Silver coinage in Brittain was often defined by the 'pound sterling', or 240 pennies of sterling silver (93% silver, 7% copper). A 'penny' weighed approximately 1.5 grams in 1000AD, and only half a gram by around 1600AD as currencies shifted in valuation. 2. One 'troy ounce' is approximately 31.1 grams.
If the value of the silver coin is fixed to the value of the gold coin at a 10:1 ratio, as mentioned in the Player's Handbook, then we find the silver coin's weight set at three-quarters of the gold coin's weight. 3. Ironically enough, because of the impurities of the gold and silver (the adding of copper to harden them), this sets up the actual gold-to-silver ratio at 1:13.3 – but it's never actually needed in a Dungeons and Dragons universe if gold and silver coins are standarized so that all the coins have the same amount of gold and silver in them, and weigh roughly the same.
What all these numbers mean is that we can make a decent stab at the various standarized weights of coins on Gaeleth. Thus, a gold coin on Gaeleth, as standarized by the Church of Lul, would weigh 12g (10.8g of which was pure gold), and would have an 18mm diameter, 2.5mm depth. In other words, it would be about the size of two US pennies stacked atop one another, and 37 of them would weigh one US pound. A thousand of these small gold pieces would weigh 27lbs, not counting the weight of a heavy sack to hold them all, and take up a space of about 636cc's (or about 2.7 US cups).
A silver coin on Gaeleth would weigh 9 grams, and be about 24.3mm in diameter with a 2.5mm depth; 8.1 grams of the coin is pure silver, the rest being copper as a hardner. The silver coins of Gaeleth are about half a centimeter wider in diameter than the gold coins, and yet weigh only three-quarters as much as the gold coins. There are about 50 silver pieces in a pound, and a thousand such silver pieces weighs 19.84 pounds.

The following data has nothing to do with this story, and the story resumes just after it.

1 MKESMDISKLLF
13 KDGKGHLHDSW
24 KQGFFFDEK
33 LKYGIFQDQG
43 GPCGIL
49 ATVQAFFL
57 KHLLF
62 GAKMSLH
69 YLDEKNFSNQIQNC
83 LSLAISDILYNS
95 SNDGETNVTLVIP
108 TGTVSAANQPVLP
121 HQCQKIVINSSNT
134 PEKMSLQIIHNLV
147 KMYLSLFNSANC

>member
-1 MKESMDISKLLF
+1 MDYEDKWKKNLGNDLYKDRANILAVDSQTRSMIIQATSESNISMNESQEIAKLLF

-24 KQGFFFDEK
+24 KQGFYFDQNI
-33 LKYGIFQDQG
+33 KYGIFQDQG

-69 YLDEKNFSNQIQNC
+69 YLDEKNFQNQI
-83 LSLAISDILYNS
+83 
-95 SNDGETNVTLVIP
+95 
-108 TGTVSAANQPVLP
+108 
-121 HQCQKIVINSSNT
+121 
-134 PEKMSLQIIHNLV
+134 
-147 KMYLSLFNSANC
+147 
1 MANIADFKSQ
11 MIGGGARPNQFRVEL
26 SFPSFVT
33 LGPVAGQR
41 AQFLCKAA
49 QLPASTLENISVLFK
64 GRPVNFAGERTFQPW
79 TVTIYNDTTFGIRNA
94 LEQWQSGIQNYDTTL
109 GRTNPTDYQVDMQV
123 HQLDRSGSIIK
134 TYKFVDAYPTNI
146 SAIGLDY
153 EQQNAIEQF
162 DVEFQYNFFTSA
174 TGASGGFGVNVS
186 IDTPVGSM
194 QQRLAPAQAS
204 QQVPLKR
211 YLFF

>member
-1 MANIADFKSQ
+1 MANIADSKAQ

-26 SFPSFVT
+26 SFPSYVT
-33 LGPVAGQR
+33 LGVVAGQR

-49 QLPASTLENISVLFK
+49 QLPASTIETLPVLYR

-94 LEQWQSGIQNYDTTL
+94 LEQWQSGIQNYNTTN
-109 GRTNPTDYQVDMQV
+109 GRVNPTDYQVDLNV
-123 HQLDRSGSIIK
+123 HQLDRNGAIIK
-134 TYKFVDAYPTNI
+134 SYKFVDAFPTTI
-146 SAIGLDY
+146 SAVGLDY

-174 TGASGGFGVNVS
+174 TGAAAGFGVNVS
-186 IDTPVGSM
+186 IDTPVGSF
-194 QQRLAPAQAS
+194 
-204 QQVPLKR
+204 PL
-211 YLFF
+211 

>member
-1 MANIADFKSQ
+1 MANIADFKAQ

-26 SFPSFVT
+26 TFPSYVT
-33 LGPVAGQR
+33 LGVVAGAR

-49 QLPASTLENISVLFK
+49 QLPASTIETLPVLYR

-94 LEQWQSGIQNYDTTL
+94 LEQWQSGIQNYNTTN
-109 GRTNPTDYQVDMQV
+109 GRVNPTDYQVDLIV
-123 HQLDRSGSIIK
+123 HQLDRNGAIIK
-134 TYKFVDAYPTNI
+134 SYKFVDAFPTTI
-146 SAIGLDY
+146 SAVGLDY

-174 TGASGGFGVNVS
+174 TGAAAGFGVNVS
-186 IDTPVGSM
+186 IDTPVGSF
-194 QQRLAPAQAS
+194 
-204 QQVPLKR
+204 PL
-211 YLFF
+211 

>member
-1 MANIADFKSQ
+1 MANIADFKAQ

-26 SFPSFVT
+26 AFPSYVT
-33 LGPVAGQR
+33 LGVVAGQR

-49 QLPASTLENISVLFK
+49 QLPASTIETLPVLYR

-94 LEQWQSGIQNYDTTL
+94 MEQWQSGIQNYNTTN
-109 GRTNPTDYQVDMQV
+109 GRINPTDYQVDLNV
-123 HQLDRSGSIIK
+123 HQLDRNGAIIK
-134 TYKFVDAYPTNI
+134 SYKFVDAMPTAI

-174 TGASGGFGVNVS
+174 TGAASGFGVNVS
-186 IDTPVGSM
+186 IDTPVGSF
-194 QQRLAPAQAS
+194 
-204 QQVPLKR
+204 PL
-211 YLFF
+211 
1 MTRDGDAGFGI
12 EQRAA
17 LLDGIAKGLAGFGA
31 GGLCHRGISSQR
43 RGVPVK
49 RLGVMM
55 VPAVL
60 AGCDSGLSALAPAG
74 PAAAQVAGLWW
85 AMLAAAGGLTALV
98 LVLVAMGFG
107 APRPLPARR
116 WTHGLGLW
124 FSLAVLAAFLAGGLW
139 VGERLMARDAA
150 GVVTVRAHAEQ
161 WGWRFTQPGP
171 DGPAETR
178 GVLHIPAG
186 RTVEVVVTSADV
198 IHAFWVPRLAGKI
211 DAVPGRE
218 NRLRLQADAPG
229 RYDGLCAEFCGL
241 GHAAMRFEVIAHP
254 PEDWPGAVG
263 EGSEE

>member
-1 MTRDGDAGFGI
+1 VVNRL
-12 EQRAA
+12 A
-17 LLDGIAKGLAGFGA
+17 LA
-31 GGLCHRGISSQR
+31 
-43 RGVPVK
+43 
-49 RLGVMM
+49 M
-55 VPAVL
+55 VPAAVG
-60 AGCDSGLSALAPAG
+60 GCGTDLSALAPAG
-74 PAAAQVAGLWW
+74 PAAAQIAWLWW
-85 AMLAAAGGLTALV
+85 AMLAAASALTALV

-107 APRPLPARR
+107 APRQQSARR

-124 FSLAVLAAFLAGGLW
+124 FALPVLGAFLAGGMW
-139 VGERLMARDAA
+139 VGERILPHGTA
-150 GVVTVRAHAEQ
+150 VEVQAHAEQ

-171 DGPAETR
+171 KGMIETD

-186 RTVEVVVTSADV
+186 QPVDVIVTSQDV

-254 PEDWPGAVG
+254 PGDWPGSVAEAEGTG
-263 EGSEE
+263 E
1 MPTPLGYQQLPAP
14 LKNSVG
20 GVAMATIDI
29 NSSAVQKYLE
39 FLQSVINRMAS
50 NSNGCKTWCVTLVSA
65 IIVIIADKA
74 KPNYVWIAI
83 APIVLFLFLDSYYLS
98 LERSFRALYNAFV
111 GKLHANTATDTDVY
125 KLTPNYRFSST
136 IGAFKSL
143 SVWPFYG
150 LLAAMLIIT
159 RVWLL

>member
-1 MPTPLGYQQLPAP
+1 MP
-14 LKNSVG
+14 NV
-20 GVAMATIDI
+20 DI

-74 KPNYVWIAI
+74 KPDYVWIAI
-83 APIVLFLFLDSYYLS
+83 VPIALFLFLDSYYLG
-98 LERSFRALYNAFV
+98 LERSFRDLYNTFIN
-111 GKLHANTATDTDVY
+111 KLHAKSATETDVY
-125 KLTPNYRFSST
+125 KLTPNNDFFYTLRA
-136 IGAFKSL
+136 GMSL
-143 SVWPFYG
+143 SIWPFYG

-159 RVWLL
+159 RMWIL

Copper pieces on Gaeleth might be linked to silver at a 10:1 ratio, but like gold and silver, the actual exchange rate would probably be different. Copper coins throughout Gaeleth are set at 3/4 the weight of the silver coin, and this makes them 6.75 grams, 2.34cm in diameter, and 0.175cm in depth – the same depth as a silver piece, one half the depth of a gold piece, and almost an inch in width. Like the silver and gold coins, they are tempered with some hardening alloys and other metals to reduce their purity, so pure copper actually trades at a rate of 20:1 to pure silver.
GP (Gold Piece): weighs 12g (with 10.8g of pure gold)
SP (Silver Piece): weighs 9g (with 8.1g of pure silver)
CP (Copper Piece): weighs 6.75g (with only 4g of pure copper)
1,000gp weighs 26.5lbs
1,000sp weighs 19.8lbs
1,000cp weighs 14.9lbs
1gal holds roughly 5,951gp, and weighs 158lbs
1gal holds roughly 3,078sp, and weighs 61lbs
1gal holds roughly 5,047cp, and weighs 75lbs
The shapes of the coins can vary by era and by nation. For instance, the Vridaran Empire uses triangular coins known they call 'chits'. Some nations use square coins, or coins with holes in the middle. Whatever the age of the coins, unless they have been 'clipped' illegally, the coins should be of roughly standardized value.
True gold mines are common enough, while gold can also be found in rivers. Copper mines are also relatively common. Silver mines, however, are much more rare; silver is more often taken from tin, lead, gold, and zinc mining. 4.
1.Wikipedia entries for 'money' and 'gold standard'.
2. pierre-marteau.com entry for “Money (Great Britain)”, Author and Date of posting Unknown.
3. “Money, Currency, Precious Metals” by Dr Gérard P. Michon, 'Final Answers' at Numericana dot com, (Original posting date Unknown).
4. “The Gold / Silver Ratio Strategy and the Case for Silver” by F. Sanders in The Moneychanger March 5, 2003.
24carat.co.uk's Density List, Author and Date of Posting Unknown.
“Money in Ancient Times” by (Author Unknown), Oesterreichische Nationalbank (OeNB)'s online historical pages, (Date Unknown).
TaxFreeGold dot com's 'World Gold Coins' collection, Author and Date of Posting Unknown.